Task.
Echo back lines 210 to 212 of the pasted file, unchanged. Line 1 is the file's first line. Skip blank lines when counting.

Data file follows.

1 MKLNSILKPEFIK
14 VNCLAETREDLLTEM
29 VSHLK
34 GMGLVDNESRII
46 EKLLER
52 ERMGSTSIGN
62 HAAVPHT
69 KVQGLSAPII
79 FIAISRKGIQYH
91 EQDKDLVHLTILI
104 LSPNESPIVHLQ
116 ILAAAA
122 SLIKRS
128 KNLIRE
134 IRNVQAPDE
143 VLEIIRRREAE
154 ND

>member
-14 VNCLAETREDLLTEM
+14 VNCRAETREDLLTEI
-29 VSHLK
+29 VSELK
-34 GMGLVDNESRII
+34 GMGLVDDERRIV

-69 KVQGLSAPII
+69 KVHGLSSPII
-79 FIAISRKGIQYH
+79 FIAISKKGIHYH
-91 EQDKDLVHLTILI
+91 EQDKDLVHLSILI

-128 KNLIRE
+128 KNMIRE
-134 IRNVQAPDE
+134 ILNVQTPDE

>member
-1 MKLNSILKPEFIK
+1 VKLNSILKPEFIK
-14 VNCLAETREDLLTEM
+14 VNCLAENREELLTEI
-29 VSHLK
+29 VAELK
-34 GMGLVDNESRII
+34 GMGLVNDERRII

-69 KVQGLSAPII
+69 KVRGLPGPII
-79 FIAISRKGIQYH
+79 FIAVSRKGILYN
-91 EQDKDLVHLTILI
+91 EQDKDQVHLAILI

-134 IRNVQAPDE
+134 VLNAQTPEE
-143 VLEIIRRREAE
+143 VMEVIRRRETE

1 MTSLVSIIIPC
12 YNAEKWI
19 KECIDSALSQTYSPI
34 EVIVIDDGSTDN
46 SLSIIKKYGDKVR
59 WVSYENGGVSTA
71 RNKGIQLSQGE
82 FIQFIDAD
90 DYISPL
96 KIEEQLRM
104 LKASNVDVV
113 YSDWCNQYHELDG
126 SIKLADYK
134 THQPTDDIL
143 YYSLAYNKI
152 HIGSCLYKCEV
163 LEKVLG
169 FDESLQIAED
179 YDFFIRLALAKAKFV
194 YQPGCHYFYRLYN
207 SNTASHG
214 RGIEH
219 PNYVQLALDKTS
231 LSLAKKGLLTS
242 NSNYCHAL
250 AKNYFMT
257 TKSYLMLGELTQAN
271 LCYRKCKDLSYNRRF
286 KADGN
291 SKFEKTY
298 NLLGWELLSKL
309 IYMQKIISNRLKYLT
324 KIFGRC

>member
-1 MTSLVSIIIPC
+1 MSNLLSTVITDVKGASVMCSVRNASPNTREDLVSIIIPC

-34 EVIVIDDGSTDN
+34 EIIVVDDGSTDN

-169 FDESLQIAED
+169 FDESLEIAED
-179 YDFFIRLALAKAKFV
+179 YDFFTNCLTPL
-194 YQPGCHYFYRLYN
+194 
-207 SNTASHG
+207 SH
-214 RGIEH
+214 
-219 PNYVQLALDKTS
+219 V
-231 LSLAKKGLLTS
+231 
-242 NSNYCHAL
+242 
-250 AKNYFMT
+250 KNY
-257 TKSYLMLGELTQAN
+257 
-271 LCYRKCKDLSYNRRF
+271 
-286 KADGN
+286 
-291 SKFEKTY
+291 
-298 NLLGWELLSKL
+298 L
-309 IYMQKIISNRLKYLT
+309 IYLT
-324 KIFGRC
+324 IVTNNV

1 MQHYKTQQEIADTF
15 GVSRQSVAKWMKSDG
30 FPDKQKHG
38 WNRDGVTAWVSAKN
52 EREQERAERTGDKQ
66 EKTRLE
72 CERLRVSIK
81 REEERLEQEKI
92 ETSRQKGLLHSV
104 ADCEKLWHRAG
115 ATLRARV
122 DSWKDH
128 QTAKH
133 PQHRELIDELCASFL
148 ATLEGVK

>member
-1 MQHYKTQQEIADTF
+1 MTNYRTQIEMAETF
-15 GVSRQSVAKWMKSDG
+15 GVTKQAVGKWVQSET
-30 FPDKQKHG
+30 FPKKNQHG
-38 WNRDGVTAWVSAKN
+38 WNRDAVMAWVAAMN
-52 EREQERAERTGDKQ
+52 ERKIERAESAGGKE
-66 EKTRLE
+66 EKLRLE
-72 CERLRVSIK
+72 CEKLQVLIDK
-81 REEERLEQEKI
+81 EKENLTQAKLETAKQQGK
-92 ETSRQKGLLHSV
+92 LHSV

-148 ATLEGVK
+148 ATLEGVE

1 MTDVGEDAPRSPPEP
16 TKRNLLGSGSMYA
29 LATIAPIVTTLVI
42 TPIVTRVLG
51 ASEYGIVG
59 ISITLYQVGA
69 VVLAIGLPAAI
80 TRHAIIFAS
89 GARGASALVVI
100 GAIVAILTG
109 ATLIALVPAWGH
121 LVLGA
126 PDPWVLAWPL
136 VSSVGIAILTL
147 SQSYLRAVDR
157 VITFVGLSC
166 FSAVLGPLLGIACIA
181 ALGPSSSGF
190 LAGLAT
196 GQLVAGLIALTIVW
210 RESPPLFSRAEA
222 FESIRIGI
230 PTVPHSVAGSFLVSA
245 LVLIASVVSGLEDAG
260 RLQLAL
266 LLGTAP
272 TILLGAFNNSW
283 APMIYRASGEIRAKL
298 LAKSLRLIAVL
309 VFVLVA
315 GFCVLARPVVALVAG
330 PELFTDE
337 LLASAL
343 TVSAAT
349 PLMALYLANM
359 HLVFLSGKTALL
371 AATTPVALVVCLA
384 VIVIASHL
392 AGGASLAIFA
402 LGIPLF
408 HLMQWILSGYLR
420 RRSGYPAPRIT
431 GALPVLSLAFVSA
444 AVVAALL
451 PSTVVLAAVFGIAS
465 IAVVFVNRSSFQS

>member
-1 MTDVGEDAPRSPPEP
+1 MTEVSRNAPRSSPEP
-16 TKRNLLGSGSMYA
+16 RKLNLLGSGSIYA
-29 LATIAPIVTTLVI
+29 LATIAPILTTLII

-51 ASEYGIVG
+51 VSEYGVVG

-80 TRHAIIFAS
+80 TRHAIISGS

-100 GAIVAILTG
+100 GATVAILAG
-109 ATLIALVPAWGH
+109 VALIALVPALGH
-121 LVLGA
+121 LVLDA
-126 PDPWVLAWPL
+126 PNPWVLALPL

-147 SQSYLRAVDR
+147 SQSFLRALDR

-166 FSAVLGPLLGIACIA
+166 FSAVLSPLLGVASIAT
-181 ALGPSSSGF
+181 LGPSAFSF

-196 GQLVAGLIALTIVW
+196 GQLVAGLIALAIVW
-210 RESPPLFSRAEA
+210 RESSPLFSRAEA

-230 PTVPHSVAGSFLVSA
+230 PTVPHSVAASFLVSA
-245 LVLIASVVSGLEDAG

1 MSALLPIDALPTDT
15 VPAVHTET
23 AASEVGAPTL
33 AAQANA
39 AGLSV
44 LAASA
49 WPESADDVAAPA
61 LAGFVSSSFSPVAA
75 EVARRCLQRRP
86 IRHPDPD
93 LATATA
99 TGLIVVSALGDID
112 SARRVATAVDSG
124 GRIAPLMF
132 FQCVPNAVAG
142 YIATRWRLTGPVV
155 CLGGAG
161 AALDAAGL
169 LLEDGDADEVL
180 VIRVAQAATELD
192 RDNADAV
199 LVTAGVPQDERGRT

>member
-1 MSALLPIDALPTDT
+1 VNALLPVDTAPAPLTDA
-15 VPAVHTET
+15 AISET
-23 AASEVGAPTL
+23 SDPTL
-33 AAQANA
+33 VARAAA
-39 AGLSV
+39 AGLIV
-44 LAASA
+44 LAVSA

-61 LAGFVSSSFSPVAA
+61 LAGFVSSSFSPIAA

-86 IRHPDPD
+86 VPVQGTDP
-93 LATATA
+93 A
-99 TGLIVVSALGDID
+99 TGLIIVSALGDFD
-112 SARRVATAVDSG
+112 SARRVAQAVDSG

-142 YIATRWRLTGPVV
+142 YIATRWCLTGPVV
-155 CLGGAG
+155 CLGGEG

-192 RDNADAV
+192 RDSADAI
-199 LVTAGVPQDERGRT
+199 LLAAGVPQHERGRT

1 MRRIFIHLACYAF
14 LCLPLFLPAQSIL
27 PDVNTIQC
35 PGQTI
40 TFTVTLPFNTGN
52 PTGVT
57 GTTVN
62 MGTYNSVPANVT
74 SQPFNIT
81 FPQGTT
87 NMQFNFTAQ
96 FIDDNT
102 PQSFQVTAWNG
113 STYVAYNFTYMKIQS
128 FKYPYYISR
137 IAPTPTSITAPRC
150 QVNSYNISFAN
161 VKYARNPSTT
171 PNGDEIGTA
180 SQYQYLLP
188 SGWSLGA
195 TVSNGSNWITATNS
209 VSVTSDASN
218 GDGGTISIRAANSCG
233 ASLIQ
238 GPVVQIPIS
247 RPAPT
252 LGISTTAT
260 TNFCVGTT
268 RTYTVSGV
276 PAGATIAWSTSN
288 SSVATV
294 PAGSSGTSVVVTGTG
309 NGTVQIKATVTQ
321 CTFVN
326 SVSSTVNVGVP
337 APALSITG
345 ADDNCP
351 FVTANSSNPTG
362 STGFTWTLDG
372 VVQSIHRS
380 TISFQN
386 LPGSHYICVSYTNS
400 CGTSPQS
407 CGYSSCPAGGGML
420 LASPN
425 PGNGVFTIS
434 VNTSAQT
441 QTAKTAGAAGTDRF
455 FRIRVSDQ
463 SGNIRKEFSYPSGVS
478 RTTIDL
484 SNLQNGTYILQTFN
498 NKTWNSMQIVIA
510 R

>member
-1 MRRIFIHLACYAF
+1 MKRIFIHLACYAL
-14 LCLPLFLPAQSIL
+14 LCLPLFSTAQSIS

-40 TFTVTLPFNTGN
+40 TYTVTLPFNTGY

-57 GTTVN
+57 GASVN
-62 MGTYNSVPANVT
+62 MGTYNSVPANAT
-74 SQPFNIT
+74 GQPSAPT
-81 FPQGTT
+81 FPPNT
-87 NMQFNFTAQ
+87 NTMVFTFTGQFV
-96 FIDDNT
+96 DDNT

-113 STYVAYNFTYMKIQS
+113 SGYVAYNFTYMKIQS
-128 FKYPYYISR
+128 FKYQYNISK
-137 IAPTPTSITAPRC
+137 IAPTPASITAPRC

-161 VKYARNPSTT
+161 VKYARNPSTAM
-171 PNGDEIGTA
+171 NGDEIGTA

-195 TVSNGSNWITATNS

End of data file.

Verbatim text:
+16 RKLNLLGSGSIYA
-29 LATIAPIVTTLVI
+29 LATIAPILTTLII